Harry S. Truman photo

Radio Remarks Opening the Red Cross Campaign.

February 28, 1950

[Broadcast from the White House at 10:54 p.m.]

General Marshall, my fellow Americans:

Tonight many of you have heard from the lips of individuals what the Red Cross has meant to them and to their loved ones.

These examples represent a few authentic reports from this great organization's files. They tell the story of the Red Cross more vividly than any statistics I could quote. These testimonials from the people translate figures and costs into good deeds. They give new meaning to the balance sheet.

After all, the Red Cross interests itself almost solely in meeting human needs-whether the demands are in the field of disaster relief; in safeguarding health; in safety work; in providing lifesaving blood and its derivatives without charge; or in its invaluable services to our armed forces and to our veterans. Here is an agency that has become almost indispensable in our community life today. It is a neighborly service. At the same time, its help is available to distressed people around the world.

There could be no rider testimonial to the Red Cross than the devotion it inspires in its volunteers--men and women whose sole reward is the deep satisfaction of service to others.

Tonight, 2,000,000 of these messengers of goodwill stand ready to visit your homes or your places of business tomorrow and throughout the month of March--in every city, town, and hamlet of our land. These are the campaign solicitors of the American Red Cross. Let us remember that all the workers in this voluntary army are giving not only of their funds, but of their time and energy as well. These public-spirited men and women are entitled to a hearing when they call on you.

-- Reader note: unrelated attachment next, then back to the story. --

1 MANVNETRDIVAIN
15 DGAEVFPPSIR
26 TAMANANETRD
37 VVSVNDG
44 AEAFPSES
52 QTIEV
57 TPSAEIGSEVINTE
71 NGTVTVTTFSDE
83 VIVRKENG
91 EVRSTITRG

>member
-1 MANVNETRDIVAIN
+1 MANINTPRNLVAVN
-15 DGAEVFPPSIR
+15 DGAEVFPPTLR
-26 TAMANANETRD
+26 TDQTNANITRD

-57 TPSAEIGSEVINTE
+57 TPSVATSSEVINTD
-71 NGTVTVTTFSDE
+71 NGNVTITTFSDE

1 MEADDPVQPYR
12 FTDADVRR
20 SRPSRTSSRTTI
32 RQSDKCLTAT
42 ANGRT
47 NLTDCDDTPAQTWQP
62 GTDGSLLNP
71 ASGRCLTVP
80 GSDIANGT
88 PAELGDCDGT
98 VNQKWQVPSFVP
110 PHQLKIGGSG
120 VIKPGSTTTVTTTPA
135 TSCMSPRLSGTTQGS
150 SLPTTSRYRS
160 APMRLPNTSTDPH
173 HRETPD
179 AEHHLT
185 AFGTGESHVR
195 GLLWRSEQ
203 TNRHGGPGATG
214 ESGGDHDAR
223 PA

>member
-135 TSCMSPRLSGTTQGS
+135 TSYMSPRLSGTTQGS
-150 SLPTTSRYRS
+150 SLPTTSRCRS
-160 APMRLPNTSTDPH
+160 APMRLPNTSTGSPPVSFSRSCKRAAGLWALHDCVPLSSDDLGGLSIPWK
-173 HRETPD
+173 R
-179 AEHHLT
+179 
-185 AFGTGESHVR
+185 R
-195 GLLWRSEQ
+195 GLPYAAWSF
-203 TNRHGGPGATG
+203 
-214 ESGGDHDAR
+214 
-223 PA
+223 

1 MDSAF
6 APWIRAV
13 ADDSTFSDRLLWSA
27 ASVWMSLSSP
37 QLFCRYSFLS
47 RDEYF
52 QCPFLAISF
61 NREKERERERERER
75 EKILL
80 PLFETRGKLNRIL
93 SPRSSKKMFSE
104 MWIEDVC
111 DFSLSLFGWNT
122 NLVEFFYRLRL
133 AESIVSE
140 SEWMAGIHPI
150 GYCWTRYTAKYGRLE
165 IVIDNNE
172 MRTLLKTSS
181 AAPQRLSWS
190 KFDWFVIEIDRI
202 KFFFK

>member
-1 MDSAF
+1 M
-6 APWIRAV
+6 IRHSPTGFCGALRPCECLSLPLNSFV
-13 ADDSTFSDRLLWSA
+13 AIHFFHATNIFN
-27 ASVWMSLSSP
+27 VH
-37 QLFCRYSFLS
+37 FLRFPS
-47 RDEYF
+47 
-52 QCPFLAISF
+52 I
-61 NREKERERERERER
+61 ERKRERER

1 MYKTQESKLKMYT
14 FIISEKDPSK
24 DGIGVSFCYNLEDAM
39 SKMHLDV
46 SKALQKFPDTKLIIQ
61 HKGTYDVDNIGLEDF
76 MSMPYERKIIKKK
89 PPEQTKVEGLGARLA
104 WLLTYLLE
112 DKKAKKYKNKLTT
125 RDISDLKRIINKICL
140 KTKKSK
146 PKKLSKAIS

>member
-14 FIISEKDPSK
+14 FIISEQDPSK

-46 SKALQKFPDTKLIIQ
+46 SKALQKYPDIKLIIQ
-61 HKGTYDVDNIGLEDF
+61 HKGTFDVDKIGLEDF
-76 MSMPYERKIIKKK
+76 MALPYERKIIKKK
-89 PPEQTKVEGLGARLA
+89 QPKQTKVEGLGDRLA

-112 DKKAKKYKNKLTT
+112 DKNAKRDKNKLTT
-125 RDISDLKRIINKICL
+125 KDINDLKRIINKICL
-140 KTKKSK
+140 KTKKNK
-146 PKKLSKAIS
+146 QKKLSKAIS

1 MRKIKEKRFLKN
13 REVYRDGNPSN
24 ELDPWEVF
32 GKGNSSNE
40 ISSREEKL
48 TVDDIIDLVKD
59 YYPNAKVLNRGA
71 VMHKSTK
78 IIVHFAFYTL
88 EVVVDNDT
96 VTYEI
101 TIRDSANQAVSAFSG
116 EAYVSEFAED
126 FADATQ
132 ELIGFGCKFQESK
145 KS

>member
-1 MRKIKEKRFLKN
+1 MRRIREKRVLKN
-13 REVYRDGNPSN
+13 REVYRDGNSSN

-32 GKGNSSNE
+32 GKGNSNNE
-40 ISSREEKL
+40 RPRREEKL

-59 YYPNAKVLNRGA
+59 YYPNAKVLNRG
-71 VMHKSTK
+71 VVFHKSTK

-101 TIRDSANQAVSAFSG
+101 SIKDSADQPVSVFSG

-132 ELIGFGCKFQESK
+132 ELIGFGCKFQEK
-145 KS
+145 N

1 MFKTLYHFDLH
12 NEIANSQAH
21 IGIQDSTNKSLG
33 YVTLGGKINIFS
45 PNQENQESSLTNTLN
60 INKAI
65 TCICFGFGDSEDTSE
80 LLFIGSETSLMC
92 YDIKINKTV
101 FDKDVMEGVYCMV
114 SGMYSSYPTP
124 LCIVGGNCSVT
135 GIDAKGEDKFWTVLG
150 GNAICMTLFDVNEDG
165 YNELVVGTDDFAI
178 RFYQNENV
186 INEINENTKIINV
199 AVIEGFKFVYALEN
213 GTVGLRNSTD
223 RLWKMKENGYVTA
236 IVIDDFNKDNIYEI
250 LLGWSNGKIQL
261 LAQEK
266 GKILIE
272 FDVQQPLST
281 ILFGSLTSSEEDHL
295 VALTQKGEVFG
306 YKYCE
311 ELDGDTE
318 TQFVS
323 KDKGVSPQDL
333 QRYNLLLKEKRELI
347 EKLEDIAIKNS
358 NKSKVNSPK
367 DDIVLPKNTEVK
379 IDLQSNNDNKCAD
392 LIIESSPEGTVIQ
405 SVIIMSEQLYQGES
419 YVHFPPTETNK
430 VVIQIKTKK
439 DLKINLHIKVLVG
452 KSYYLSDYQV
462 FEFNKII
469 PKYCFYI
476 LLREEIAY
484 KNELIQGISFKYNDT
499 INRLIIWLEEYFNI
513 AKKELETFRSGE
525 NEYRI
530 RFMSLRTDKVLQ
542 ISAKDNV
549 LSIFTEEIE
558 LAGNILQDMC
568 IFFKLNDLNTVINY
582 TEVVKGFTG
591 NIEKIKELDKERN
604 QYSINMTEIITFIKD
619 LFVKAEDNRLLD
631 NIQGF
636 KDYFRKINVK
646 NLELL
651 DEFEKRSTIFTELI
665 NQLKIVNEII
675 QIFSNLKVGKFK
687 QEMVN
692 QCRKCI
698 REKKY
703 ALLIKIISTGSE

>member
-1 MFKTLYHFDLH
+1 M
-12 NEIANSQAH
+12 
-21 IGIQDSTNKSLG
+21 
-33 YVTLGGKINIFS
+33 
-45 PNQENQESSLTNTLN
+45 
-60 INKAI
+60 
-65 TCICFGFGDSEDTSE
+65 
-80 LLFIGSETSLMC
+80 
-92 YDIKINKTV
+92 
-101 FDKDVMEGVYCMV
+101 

Through your response to their appeal the Red Cross becomes your agent to do for your less fortunate neighbors the things you would do yourself if you could be at the scene when the calamity strikes, or when the accident occurs, or when a man in uniform or an ex-serviceman needs a helping hand.

In all that it does, the Red Cross is flexible enough to provide aid which is entirely personal, yet strong enough to deal with major disasters involving hundreds of thousands of individuals.

The Red Cross belongs to the American people. It is your organization. As President of the United States, I enrolled in the Red Cross earlier today. I consider this annual enrollment a genuine privilege. In these fateful days, I ask all Americans to join in responding to a great humanitarian appeal.

Note: In his opening words the President referred to General of the Army George C. Marshall, President and Chairman of the Board of Governors of the American National Red Cross.

Harry S. Truman, Radio Remarks Opening the Red Cross Campaign. Online by Gerhard Peters and John T. Woolley, The American Presidency Project https://www.presidency.ucsb.edu/node/230696

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